Medicare Advantage Risk-Adjustment Fraud – Where’s the False Claim? (Part I)
August 11, 2014
August 11, 2014
I recently saw this article discussing a False Claims Act (FCA) case pending in federal district court in Florida. The theory is an interesting one involving the Medicare Advantage program. The full story is available here and here, but I’ll provide a brief synopsis.
In 2003, Congress passed the Medicare Prescription Drug, Improvement, and Modernization Act (MMA), which required the Centers for Medicare and Medicaid Services (CMS) to initiate the formal implementation of a fully risk-adjusted capitation reimbursement model for Medicare Advantage. Essentially, a risk-adjusted model recognizes that many Medicare Advantage beneficiaries experience health conditions that can be very costly, to the point where a single hospitalization can wipe out the entire amount of premiums the Medicare Advantage managed care organization received over the course of the year. Therefore, it pays higher premiums for those beneficiaries who have been diagnosed with conditions that make them more likely to use significant health care resources over the course of the year (e.g., diabetics, people suffering renal failure, etc.).
You can see the potential for fraud and abuse. If Medicare Advantage plans get paid more for covering high-risk beneficiaries, then they’ll have an incentive to exaggerate the poor health of their beneficiaries. Doctors will err on the side of diagnosing their patients with the more serious conditions in borderline (and perhaps not-so-borderline) cases. That’s what the plaintiff alleges the provider did in the case linked above (I won’t name the company, but you can click through). In related news, CMS recently announced that it intends to scrutinize Medicare Advantage risk-adjustment data submitted by plans to ensure its accuracy, primarily in an attempt to deter this potential practice.
But there’s a problem from the government’s point of view. Where’s the claim? The FCA only covers false claims submitted to the government for payment, or false records or statements material to false claims. It is not a general fraud statute. And it is at least debatable whether a trumped up diagnosis submitted for risk-adjustment purposes falls within the “false claim” category. Now, it’s probably inarguable that if a Medicare Advantage plan knowingly included false or exaggerated diagnosis data when it submitted its capitated reimbursement request, that conduct would be a false claim. But that’s unlikely to happen. Instead, the plans normally will just aggregate the data they receive from their doctors without investigating its accuracy (which would be impossible on any large scale). And in the absence of any direct connection between the receipt of false data and the submission of the reimbursement request, it’s hard to cite any specific false claim.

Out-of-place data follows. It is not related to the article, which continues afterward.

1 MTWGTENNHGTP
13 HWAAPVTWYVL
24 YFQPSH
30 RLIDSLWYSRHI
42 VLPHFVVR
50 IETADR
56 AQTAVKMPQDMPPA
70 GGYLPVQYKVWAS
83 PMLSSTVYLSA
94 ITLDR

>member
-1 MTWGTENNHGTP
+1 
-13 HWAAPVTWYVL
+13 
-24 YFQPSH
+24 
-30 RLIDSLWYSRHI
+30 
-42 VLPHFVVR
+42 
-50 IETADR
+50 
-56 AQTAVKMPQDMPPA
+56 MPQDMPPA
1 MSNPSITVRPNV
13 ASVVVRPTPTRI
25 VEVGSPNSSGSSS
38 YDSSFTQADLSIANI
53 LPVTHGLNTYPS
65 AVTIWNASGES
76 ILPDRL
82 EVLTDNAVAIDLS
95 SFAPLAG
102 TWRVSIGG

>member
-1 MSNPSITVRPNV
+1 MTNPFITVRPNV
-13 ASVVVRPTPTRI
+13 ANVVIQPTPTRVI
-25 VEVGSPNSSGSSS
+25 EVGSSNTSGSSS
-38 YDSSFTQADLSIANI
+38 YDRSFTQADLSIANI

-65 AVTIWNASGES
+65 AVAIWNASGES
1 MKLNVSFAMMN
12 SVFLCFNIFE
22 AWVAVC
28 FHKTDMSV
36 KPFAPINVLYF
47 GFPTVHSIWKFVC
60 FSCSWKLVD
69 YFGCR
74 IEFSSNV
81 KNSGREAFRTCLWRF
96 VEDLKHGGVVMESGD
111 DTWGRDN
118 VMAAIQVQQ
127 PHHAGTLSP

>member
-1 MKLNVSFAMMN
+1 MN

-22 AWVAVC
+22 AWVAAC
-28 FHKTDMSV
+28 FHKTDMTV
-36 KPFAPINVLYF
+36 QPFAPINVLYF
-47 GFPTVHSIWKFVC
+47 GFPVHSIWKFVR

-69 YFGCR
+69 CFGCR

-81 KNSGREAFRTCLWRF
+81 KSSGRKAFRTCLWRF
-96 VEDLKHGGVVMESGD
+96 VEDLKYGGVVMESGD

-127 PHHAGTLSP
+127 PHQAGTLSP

Now, it’s important to note that the Department of Health and Human Services (HHS) rejects this analysis. It takes the position that the FCA encompasses risk-adjustment fraud (see note 12 for FCA actions brought by HHS). But all of the matters involving this theory have settled before a court can opine on the issue, so we have no judicial pronouncement on whether HHS’s interpretation is a viable one.
And there’s one more thing. The Medicare Advantage program seems to be growing, despite cuts made in the Affordable Care Act (ACA). (It is only used by 30 percent of the population eligible for Medicare, tallying about 15.7 million beneficiaries.) But it is not the only federal health care program that uses a risk-adjustment model. In fact, the ACA contains a virtually identical concept to help offset insurance plans that cover high-risk individuals through the state and federal insurance exchanges. These plans theoretically will have the same incentive as the Medicare Advantage plans to exaggerate – or even lie about – their enrollees’ health conditions. There is an important difference between the two risk-adjustment approaches though – how Congress has decided to treat them for FCA purposes. That difference may be crucial to the question of whether and how false or exaggerated risk-adjustment data is covered by the ACA. More on that in my next post.